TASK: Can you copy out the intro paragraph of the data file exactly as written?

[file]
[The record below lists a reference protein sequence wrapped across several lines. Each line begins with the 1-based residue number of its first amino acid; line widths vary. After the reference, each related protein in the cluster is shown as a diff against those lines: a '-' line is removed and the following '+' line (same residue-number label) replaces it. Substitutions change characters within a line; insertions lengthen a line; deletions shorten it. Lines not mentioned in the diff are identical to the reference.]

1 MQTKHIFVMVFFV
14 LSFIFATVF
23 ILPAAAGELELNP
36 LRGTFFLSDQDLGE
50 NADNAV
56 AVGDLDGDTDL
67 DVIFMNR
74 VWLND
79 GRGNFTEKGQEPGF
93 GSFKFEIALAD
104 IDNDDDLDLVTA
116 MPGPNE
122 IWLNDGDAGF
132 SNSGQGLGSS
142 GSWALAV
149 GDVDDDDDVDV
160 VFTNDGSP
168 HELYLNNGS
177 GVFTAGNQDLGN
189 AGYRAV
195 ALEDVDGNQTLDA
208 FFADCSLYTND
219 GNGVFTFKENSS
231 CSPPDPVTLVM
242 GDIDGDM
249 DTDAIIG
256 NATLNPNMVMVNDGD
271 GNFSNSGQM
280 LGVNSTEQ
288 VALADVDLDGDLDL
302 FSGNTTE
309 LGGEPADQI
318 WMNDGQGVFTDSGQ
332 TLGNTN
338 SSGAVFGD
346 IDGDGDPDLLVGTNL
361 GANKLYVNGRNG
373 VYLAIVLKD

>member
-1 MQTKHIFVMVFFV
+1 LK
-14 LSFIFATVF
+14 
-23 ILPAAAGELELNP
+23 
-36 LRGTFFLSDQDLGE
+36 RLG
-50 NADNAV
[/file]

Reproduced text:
[The record below lists a reference protein sequence wrapped across several lines. Each line begins with the 1-based residue number of its first amino acid; line widths vary. After the reference, each related protein in the cluster is shown as a diff against those lines: a '-' line is removed and the following '+' line (same residue-number label) replaces it. Substitutions change characters within a line; insertions lengthen a line; deletions shorten it. Lines not mentioned in the diff are identical to the reference.]